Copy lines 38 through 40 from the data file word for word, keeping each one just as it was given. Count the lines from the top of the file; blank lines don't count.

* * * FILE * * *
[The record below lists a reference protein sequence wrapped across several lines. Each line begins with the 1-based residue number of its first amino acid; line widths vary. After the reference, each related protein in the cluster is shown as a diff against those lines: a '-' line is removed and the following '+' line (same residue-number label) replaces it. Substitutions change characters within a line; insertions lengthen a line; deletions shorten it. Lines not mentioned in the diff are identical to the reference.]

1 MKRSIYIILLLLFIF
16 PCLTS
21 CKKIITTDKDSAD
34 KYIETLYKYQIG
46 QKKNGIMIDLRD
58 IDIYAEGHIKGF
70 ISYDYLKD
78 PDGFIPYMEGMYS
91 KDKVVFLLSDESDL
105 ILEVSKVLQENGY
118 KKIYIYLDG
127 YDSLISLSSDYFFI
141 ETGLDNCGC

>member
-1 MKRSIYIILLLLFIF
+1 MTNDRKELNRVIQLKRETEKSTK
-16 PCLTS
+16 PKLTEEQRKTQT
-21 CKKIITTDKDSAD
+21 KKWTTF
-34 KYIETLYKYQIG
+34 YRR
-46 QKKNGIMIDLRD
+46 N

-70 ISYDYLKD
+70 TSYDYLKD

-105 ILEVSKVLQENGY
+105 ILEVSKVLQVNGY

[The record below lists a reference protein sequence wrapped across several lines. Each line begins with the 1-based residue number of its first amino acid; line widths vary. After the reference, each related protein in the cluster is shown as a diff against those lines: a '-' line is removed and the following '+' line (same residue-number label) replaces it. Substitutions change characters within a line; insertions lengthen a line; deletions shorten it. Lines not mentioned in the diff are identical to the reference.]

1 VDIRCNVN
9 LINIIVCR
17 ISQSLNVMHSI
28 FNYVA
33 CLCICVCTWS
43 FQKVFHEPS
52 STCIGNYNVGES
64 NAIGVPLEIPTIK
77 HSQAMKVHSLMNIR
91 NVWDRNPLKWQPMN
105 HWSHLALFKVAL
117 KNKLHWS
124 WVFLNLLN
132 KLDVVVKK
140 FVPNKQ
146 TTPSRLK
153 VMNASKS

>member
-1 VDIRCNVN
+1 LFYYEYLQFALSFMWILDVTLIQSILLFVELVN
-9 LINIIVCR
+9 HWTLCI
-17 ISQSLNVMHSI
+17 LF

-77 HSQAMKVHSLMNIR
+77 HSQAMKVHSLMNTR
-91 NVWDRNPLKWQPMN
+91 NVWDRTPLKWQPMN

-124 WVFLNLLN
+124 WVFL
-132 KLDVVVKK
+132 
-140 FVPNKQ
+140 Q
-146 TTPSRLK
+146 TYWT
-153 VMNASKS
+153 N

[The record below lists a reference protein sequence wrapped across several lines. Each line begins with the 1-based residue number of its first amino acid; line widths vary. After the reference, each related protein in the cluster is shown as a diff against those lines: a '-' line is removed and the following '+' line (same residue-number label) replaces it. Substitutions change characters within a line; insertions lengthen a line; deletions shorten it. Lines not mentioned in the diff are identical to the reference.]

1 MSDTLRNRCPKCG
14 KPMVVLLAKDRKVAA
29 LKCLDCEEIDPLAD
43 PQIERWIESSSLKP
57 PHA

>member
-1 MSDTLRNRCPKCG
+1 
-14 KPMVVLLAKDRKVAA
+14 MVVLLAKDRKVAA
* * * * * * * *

64 NAIGVPLEIPTIK
77 HSQAMKVHSLMNIR
91 NVWDRNPLKWQPMN